By simply interrupting the behavior, you don't gain an understanding of why the behavior is occurring.
A more effective approach is to try to validate the emotion that you think is underlying the behavior.
Smith, Ph D, Mayo Clinic, and Briana Melom, MA, LSW Quick Links: Introduction Using Routines Communicating Effectively Wandering Preventing or Diffusing Aggression Benefits of Exercise Managing Sleep Problems Smoothing the Transition on Moving Day Finding In-Home Caregivers Care for the Caregiver Support Groups - Should I Join One? Most people with dementia undergo behavioral changes during the course of the disease.
As the disease progresses, your loved one's behavior may seem inappropriate, childlike or impulsive.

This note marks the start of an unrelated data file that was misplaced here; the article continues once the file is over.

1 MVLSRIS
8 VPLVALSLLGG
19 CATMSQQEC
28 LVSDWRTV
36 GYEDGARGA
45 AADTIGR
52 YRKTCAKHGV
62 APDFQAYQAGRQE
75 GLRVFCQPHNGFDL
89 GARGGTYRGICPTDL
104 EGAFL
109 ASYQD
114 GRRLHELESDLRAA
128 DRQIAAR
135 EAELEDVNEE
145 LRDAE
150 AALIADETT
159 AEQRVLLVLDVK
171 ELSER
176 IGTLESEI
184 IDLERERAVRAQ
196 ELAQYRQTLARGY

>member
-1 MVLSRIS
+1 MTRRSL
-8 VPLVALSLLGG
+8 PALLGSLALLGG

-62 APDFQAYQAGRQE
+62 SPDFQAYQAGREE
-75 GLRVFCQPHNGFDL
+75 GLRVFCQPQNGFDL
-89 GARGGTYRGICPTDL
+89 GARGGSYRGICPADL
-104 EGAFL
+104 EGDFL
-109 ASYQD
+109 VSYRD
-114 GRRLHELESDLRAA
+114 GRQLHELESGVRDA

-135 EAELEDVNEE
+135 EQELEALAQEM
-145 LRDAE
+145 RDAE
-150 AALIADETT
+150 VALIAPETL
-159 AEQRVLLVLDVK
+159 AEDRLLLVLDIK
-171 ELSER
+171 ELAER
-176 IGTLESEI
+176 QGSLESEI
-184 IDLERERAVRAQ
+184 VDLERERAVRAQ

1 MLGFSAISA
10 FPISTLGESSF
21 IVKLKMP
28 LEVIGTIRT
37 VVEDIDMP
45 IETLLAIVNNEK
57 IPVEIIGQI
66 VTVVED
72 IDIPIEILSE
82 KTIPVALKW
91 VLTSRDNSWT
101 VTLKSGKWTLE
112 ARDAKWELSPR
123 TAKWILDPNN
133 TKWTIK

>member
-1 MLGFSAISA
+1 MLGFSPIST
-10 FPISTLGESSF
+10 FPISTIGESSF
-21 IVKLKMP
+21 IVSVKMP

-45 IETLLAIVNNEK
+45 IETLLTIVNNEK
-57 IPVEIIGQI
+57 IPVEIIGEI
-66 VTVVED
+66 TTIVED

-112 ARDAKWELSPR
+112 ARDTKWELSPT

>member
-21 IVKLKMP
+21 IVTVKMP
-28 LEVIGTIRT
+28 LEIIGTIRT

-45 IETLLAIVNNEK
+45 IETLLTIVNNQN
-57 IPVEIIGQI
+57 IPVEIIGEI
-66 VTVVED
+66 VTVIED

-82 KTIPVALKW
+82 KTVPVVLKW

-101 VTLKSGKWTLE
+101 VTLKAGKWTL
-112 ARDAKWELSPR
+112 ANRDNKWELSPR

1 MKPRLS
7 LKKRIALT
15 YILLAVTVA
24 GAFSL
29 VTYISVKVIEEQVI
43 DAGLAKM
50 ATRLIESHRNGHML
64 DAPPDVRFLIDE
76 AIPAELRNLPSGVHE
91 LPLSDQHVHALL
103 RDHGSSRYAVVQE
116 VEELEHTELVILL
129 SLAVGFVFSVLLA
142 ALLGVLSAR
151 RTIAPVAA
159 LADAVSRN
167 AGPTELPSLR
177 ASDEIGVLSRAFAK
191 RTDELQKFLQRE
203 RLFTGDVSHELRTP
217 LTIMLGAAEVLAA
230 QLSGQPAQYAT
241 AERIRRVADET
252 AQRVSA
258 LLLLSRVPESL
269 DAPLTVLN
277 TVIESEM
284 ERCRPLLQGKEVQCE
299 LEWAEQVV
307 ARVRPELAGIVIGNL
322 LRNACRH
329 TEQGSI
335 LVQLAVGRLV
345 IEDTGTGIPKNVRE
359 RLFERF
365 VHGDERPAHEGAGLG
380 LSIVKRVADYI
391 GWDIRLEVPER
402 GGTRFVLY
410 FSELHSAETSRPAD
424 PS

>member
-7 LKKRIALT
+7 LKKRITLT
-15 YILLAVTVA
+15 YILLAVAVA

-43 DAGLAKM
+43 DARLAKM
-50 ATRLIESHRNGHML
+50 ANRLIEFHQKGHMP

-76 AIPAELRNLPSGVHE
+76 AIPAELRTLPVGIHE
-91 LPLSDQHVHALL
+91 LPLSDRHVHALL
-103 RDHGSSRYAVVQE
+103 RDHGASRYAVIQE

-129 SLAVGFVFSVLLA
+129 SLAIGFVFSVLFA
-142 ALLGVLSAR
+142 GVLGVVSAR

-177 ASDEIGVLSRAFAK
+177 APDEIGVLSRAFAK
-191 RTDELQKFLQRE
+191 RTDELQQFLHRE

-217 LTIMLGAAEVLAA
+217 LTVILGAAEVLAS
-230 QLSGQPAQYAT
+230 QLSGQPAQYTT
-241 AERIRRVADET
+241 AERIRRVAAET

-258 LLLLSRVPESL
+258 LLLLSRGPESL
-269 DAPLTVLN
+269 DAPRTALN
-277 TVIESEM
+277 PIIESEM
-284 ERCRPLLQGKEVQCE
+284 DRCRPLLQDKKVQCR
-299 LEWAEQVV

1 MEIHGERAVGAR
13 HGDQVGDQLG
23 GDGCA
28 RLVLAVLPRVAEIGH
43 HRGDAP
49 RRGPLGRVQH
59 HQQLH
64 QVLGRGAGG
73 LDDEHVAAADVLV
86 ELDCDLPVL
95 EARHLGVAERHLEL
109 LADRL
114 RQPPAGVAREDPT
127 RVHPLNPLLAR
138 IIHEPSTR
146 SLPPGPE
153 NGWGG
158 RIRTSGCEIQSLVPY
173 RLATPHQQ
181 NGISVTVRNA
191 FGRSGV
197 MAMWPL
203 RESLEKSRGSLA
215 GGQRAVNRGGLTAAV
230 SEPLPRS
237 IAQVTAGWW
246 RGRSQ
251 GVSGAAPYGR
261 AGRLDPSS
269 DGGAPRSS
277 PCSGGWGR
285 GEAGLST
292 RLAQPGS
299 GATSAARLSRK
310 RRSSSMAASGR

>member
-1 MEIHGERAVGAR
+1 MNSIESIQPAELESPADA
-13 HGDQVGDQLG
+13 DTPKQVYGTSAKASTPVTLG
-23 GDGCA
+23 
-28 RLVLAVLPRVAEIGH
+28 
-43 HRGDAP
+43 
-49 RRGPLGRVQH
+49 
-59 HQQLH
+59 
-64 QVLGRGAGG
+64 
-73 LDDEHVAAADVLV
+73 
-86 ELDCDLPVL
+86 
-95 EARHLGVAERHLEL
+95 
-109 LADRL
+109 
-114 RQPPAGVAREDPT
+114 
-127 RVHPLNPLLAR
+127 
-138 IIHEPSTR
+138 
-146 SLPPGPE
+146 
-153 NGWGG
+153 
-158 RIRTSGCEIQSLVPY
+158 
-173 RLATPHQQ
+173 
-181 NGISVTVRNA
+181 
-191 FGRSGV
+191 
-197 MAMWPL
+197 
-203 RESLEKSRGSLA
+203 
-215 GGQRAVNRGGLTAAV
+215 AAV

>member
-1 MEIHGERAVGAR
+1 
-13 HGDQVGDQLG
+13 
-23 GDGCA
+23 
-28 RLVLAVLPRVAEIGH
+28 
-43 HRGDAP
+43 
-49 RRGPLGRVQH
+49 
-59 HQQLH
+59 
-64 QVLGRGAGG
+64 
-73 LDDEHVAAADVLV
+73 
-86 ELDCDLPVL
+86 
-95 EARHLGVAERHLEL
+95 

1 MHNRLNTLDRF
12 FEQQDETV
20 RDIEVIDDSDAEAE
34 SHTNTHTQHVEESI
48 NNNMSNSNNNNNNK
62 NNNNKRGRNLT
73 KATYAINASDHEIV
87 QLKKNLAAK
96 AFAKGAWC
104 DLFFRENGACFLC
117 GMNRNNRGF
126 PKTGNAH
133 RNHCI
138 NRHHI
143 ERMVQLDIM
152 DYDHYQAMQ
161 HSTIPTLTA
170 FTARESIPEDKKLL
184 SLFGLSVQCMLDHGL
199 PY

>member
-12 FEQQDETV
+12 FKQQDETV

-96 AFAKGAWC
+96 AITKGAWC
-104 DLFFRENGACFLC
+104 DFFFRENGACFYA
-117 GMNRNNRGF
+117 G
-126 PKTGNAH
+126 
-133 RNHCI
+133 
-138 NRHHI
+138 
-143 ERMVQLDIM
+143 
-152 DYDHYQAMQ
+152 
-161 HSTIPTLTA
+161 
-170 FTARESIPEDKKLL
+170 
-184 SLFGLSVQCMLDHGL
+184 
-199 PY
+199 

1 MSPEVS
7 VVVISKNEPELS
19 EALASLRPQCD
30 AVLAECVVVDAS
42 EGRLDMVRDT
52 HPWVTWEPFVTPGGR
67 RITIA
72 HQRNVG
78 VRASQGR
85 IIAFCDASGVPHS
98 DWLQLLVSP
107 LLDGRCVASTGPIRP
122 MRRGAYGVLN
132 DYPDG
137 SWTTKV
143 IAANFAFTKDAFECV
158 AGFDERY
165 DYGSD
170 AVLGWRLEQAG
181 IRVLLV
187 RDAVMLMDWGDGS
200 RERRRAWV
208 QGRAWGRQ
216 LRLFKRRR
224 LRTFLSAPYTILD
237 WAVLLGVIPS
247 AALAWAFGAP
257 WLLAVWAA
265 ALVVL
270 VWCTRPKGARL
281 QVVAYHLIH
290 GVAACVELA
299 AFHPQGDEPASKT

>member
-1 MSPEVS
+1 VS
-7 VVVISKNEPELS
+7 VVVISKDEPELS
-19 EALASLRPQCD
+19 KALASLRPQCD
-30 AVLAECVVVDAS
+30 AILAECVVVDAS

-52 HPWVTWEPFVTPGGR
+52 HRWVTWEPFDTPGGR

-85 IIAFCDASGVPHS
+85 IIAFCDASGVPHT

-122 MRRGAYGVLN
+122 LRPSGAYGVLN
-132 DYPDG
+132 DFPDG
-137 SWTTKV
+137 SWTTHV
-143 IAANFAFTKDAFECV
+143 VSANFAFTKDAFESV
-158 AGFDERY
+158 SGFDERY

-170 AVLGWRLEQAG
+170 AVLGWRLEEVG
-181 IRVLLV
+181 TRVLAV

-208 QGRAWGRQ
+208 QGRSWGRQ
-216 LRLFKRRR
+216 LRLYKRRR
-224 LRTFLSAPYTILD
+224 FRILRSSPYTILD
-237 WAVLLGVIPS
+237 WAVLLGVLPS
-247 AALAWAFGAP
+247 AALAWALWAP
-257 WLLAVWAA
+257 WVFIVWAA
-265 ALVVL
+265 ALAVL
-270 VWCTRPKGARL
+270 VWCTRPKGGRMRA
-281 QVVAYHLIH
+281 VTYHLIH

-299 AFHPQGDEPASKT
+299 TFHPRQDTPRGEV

Although persons with dementia typically lose recent memory skills, habits are a part of a different memory structure in the brain that tends to remain intact longer.
By sticking to the same routine, your loved one doesn't have to stop and think about what to do next. Components of a routine may include eating breakfast before getting dressed, sitting in the same recliner in the living room each morning, attending elder care in the afternoon and taking a bath in the evening.
And, you're in a unique position to customize and refine your loved one's routine so that it includes meaningful activities for as long as possible.
These may include: You can use each one of these activities to reinforce routine and capitalize on your loved one's strengths and interests.
These daily tasks also take advantage of procedural or habit memory.
Although organizing your own day may take little conscious effort, giving structure to the day of a person with dementia may pose special challenges.
Thinking for two takes sensitivity, ingenuity and patience.